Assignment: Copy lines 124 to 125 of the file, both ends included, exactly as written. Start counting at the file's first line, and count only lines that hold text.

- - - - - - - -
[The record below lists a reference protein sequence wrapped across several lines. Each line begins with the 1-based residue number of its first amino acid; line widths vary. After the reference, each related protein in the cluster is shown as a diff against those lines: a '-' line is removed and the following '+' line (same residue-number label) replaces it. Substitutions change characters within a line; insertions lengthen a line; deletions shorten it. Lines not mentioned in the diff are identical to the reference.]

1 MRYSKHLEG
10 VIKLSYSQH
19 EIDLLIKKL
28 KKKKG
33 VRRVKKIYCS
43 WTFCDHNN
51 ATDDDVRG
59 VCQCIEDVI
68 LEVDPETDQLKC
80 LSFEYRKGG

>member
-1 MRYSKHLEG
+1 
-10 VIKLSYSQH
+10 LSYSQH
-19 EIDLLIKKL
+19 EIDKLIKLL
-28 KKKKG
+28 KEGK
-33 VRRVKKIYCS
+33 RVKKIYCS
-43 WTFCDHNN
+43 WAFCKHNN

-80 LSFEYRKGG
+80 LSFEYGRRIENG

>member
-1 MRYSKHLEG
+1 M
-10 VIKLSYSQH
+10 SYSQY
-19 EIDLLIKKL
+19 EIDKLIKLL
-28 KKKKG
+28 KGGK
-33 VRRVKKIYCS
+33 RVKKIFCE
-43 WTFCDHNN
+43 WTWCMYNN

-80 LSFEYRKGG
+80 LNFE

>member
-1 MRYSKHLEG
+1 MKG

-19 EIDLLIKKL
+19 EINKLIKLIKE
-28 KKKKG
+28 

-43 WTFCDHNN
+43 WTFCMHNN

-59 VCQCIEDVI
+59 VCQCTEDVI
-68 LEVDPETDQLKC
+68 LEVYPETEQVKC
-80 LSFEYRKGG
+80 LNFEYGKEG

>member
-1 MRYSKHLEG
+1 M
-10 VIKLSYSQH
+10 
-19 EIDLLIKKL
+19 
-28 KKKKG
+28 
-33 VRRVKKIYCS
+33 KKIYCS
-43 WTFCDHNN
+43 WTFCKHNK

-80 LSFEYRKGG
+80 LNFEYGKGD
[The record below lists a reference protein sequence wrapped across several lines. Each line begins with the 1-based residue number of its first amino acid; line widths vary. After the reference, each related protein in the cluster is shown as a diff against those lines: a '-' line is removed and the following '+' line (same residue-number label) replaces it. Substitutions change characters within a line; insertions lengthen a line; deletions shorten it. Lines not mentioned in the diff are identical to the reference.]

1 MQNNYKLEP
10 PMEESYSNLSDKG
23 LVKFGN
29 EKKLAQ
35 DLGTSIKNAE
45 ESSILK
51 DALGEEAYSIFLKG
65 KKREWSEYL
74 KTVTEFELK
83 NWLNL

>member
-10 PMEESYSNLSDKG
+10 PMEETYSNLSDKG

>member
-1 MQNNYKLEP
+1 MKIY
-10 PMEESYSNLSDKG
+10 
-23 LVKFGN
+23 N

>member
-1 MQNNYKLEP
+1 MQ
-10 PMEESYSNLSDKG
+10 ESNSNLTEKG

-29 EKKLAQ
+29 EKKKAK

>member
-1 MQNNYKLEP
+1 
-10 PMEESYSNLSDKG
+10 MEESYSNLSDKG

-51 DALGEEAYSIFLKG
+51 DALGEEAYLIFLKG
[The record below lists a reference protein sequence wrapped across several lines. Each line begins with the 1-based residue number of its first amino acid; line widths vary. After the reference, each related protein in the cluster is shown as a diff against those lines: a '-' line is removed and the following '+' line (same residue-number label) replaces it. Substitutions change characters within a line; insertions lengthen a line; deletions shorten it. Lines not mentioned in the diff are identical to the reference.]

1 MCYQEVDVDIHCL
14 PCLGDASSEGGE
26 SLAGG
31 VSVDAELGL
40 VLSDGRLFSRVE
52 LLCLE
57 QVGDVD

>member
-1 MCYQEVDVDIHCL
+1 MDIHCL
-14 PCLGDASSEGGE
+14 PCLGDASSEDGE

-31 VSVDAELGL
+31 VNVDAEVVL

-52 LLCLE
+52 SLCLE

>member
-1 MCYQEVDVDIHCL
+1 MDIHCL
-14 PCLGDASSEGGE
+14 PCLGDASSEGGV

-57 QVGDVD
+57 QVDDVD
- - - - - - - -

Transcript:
>member
-1 MCYQEVDVDIHCL